Neon lights from a diner reflect along a row of cars in the parking lot.

Does eating close to bedtime make you gain weight? It depends.

Your body’s response to a calorie is different in the morning versus the evening, a recent study reports.

Grabbing a late-night snack might feel like a good idea. But eating close to bedtime disrupts the hormones that regulate hunger and satiety.
Photograph by STEPHEN ST. JOHN, Nat Geo Image Collection

Eating later at night—or just a few hours before bedtime—contributes to several metabolic changes that increase hunger and may boost the risk of long-term weight gain.

Plenty of past research has found that late-night eating is linked to weight gain or obesity, but most studies are observational, and few explain why eating later might have anything to do with why people put on pounds. A recent study, published in Cell Metabolism, sought to address the question by controlling the calories participants ate, how much they slept, and how much physical activity they got so researchers could learn how and why eating later might affect weight.

One of the most significant findings from this report is that “a calorie is a calorie, but the response of your body to that calorie is different in the morning versus the evening,” said Frank A.J.L. Scheer, the senior author and a neuroscientist at Harvard Medical School.

That finding matches past research showing that the glycemic index of a food—how it affects the body’s blood sugar following a meal—varies depending on the time of day that food is consumed, said Nina Vujovic, a neuroscientist who led this study as a postdoctoral fellow at Harvard Medical School. The challenge people have with eating at the healthiest times, she added, is that many do not have regular schedules, or their schedule is outside their control.

In the study, Vujovic found that eating within four hours of bedtime affects two hormones related to hunger. On days participants ate closer to sleep, they also burned fewer calories and showed molecular changes in fat tissue suggesting their body converted calories into fat storage more easily.

What surprised Scheer most was that eating closer to bedtime affected all the factors they measured rather than just one or two of them. “In the nutrition field, I think the longest resistance against the idea that timing of food matters is based on this simplistic view of ‘a calorie is a calorie,’” meaning that it shouldn’t matter when someone eats it, Scheer said, “yet it does.”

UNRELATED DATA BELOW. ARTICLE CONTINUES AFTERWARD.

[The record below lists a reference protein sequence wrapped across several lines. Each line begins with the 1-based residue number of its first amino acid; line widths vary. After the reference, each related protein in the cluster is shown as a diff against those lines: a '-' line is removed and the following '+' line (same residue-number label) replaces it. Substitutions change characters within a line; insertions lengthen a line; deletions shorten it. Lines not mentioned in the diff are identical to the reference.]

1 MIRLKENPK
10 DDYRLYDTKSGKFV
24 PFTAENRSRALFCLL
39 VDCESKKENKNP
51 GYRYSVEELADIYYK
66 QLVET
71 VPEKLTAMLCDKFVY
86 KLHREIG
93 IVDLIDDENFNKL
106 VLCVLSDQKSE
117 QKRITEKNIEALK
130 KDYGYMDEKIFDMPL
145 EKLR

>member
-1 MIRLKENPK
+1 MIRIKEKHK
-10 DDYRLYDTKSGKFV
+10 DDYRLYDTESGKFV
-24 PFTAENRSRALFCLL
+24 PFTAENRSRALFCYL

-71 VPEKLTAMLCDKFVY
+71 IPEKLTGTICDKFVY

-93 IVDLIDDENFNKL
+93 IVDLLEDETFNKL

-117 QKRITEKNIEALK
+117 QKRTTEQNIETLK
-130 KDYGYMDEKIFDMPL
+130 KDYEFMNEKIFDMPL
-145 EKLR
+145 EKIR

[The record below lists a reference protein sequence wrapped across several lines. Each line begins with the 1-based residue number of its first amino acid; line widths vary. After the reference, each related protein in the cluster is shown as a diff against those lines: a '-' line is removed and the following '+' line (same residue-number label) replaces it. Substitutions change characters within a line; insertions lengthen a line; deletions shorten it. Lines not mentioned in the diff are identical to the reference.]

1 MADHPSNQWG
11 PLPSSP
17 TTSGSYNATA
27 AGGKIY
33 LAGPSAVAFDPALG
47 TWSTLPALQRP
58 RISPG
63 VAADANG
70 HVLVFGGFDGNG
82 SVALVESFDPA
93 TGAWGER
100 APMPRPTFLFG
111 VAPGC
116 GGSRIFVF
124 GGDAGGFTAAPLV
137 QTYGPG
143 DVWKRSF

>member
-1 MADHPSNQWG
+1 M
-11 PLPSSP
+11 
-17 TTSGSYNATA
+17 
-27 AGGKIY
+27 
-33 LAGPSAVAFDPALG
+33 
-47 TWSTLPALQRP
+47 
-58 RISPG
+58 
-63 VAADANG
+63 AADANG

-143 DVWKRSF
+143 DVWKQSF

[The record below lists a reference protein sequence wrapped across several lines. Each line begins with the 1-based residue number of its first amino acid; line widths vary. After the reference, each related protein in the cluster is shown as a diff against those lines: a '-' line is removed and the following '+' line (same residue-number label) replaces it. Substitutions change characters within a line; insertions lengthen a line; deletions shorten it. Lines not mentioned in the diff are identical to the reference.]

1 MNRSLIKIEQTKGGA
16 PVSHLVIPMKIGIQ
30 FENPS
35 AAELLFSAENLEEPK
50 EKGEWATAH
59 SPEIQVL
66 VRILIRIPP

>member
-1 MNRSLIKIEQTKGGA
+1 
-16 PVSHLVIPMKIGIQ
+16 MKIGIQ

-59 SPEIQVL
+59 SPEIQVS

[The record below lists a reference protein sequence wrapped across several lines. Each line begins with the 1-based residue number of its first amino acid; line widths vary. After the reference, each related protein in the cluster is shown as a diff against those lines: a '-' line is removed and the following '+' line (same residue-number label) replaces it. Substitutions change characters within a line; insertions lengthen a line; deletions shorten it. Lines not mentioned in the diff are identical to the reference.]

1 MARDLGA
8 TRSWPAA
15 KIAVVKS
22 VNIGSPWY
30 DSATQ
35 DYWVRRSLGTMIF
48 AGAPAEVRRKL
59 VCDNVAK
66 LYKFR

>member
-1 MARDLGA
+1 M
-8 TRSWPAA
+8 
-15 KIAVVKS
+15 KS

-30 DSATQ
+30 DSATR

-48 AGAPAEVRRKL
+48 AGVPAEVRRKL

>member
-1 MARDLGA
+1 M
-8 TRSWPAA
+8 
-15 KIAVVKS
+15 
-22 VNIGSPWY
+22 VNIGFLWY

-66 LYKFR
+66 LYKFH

But the authors also acknowledged that their study was not designed to determine whether eating dinner closer to bedtime long-term would lead to weight gain over time or whether the body might instead adapt to such a schedule.

That was the biggest criticism of the study from Ali Zentner, a weight management physician and medical director of Revolution Medical Clinic in Vancouver, Canada. “This study reveals a bit of the physiological response to food timing, which we already knew from animal models,” Zentner said. “The question is, does that affect weight, and if it does, in what way? That was never answered.”

What concerns Zentner most about studies like this is that “we're trying to move away from the idea that weight is a behavior, and all [this study] does is further that inappropriate conclusion that, if you just eat at a different time, you'll lose weight.” To the contrary, the growing evidence about intermittent fasting and time-restricted eating suggests they are not very effective as weight loss strategies, she said. She also pointed out that the study included only five women, and, except for four participants with obesity, the participants were only moderately overweight, so it’s hard to say if the study findings would apply to a more diverse group.

Isolating the effect of meal timing

All 16 participants went through two different experimental scenarios for six days at a time, separated by a break of several weeks. This crossover design made it possible to see effects of the two eating times in the same individual.

In both setups, participants slept from midnight to 8 a.m., ate lunch at 1 p.m., and consumed the same number and type of total calories. But during the “early eating” week, they ate breakfast at 9 a.m. and dinner at 5:30 p.m. During the “late eating” week, lunch was their first meal, followed by a 5:30 p.m. dinner, and a 9:30 p.m.supper. Throughout both weeks, the researchers assessed participants’ hunger and energy expenditure as well as hormone levels in blood tests.

”This study is nice because it is so controlled, and it can really hammer home some of the more physiological effects of late-night eating that some of the observational outpatient studies cannot,” Kelly C. Allison, director of the Center for Weight and Eating Disorders at the University of Pennsylvania’s Perelman School of Medicine, said. Several findings matched those of studies she has conducted, including her finding that people burned less fat when they ate snacks overnight.